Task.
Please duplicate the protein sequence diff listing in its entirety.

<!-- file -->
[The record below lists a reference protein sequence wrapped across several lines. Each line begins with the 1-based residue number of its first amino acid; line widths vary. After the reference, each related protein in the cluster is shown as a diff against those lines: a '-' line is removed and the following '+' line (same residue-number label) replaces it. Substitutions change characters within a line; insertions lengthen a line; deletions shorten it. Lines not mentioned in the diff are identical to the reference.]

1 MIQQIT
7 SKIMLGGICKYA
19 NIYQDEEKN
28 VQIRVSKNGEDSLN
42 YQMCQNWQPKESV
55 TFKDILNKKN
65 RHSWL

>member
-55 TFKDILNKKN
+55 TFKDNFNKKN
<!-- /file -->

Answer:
[The record below lists a reference protein sequence wrapped across several lines. Each line begins with the 1-based residue number of its first amino acid; line widths vary. After the reference, each related protein in the cluster is shown as a diff against those lines: a '-' line is removed and the following '+' line (same residue-number label) replaces it. Substitutions change characters within a line; insertions lengthen a line; deletions shorten it. Lines not mentioned in the diff are identical to the reference.]

1 MIQQIT
7 SKIMLGGICKYA
19 NIYQDEEKN
28 VQIRVSKNGEDSLN
42 YQMCQNWQPKESV
55 TFKDILNKKN
65 RHSWL

>member
-55 TFKDILNKKN
+55 TFKDNFNKKN